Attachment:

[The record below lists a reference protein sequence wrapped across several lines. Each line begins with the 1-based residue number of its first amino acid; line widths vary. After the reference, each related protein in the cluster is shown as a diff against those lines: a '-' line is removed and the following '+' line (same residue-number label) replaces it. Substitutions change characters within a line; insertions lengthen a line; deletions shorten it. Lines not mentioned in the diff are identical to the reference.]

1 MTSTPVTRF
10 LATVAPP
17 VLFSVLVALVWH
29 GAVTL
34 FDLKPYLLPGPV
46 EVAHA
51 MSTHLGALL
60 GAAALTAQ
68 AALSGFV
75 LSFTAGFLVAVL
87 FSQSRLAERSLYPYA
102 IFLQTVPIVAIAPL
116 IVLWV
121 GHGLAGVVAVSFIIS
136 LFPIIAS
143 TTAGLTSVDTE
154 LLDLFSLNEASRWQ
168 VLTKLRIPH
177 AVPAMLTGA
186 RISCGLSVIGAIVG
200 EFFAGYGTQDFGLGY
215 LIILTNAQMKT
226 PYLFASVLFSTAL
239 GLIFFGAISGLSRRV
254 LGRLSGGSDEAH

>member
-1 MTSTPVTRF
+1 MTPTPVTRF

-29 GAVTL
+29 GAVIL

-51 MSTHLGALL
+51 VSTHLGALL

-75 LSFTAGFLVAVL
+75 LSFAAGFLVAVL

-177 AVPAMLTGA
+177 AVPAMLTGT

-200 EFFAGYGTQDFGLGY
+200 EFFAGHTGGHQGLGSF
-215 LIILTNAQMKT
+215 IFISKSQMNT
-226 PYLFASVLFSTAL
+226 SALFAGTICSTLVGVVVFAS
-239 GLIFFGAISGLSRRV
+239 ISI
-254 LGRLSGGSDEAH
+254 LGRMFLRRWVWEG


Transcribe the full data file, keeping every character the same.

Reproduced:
[The record below lists a reference protein sequence wrapped across several lines. Each line begins with the 1-based residue number of its first amino acid; line widths vary. After the reference, each related protein in the cluster is shown as a diff against those lines: a '-' line is removed and the following '+' line (same residue-number label) replaces it. Substitutions change characters within a line; insertions lengthen a line; deletions shorten it. Lines not mentioned in the diff are identical to the reference.]

1 MTSTPVTRF
10 LATVAPP
17 VLFSVLVALVWH
29 GAVTL
34 FDLKPYLLPGPV
46 EVAHA
51 MSTHLGALL
60 GAAALTAQ
68 AALSGFV
75 LSFTAGFLVAVL
87 FSQSRLAERSLYPYA
102 IFLQTVPIVAIAPL
116 IVLWV
121 GHGLAGVVAVSFIIS
136 LFPIIAS
143 TTAGLTSVDTE
154 LLDLFSLNEASRWQ
168 VLTKLRIPH
177 AVPAMLTGA
186 RISCGLSVIGAIVG
200 EFFAGYGTQDFGLGY
215 LIILTNAQMKT
226 PYLFASVLFSTAL
239 GLIFFGAISGLSRRV
254 LGRLSGGSDEAH

>member
-1 MTSTPVTRF
+1 MTPTPVTRF

-29 GAVTL
+29 GAVIL

-51 MSTHLGALL
+51 VSTHLGALL

-75 LSFTAGFLVAVL
+75 LSFAAGFLVAVL

-177 AVPAMLTGA
+177 AVPAMLTGT

-200 EFFAGYGTQDFGLGY
+200 EFFAGHTGGHQGLGSF
-215 LIILTNAQMKT
+215 IFISKSQMNT
-226 PYLFASVLFSTAL
+226 SALFAGTICSTLVGVVVFAS
-239 GLIFFGAISGLSRRV
+239 ISI
-254 LGRLSGGSDEAH
+254 LGRMFLRRWVWEG